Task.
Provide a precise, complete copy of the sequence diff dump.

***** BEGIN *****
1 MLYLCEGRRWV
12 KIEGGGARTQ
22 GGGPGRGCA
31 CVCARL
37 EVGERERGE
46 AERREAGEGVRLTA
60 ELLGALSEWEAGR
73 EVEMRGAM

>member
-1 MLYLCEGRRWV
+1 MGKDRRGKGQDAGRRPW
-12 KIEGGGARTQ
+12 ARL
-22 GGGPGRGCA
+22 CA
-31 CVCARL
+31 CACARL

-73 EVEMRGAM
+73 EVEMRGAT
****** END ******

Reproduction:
1 MLYLCEGRRWV
12 KIEGGGARTQ
22 GGGPGRGCA
31 CVCARL
37 EVGERERGE
46 AERREAGEGVRLTA
60 ELLGALSEWEAGR
73 EVEMRGAM

>member
-1 MLYLCEGRRWV
+1 MGKDRRGKGQDAGRRPW
-12 KIEGGGARTQ
+12 ARL
-22 GGGPGRGCA
+22 CA
-31 CVCARL
+31 CACARL

-73 EVEMRGAM
+73 EVEMRGAT